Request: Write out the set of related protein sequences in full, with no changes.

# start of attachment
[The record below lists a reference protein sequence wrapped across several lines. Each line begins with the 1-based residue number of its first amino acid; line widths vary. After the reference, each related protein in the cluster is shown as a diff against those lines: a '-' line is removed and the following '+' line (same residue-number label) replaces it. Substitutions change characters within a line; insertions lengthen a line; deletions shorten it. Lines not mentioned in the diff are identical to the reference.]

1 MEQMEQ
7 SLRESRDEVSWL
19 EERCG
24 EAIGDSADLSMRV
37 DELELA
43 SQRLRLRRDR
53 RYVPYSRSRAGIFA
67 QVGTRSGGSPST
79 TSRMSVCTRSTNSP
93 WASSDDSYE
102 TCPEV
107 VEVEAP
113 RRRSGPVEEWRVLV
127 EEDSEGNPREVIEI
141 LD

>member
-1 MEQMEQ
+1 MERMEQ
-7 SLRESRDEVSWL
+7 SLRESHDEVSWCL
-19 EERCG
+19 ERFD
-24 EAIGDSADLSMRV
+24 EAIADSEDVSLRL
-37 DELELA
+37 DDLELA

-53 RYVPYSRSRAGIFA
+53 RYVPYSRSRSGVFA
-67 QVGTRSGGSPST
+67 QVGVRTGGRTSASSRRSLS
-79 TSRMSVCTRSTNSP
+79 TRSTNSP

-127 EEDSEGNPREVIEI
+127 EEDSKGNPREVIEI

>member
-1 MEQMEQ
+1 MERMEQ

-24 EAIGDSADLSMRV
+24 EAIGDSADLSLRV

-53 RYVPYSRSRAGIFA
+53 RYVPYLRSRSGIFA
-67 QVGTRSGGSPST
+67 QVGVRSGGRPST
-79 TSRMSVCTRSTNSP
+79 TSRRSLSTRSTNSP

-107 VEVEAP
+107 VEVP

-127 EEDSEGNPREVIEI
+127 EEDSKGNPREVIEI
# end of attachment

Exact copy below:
[The record below lists a reference protein sequence wrapped across several lines. Each line begins with the 1-based residue number of its first amino acid; line widths vary. After the reference, each related protein in the cluster is shown as a diff against those lines: a '-' line is removed and the following '+' line (same residue-number label) replaces it. Substitutions change characters within a line; insertions lengthen a line; deletions shorten it. Lines not mentioned in the diff are identical to the reference.]

1 MEQMEQ
7 SLRESRDEVSWL
19 EERCG
24 EAIGDSADLSMRV
37 DELELA
43 SQRLRLRRDR
53 RYVPYSRSRAGIFA
67 QVGTRSGGSPST
79 TSRMSVCTRSTNSP
93 WASSDDSYE
102 TCPEV
107 VEVEAP
113 RRRSGPVEEWRVLV
127 EEDSEGNPREVIEI
141 LD

>member
-1 MEQMEQ
+1 MERMEQ
-7 SLRESRDEVSWL
+7 SLRESHDEVSWCL
-19 EERCG
+19 ERFD
-24 EAIGDSADLSMRV
+24 EAIADSEDVSLRL
-37 DELELA
+37 DDLELA

-53 RYVPYSRSRAGIFA
+53 RYVPYSRSRSGVFA
-67 QVGTRSGGSPST
+67 QVGVRTGGRTSASSRRSLS
-79 TSRMSVCTRSTNSP
+79 TRSTNSP

-127 EEDSEGNPREVIEI
+127 EEDSKGNPREVIEI

>member
-1 MEQMEQ
+1 MERMEQ

-24 EAIGDSADLSMRV
+24 EAIGDSADLSLRV

-53 RYVPYSRSRAGIFA
+53 RYVPYLRSRSGIFA
-67 QVGTRSGGSPST
+67 QVGVRSGGRPST
-79 TSRMSVCTRSTNSP
+79 TSRRSLSTRSTNSP

-107 VEVEAP
+107 VEVP

-127 EEDSEGNPREVIEI
+127 EEDSKGNPREVIEI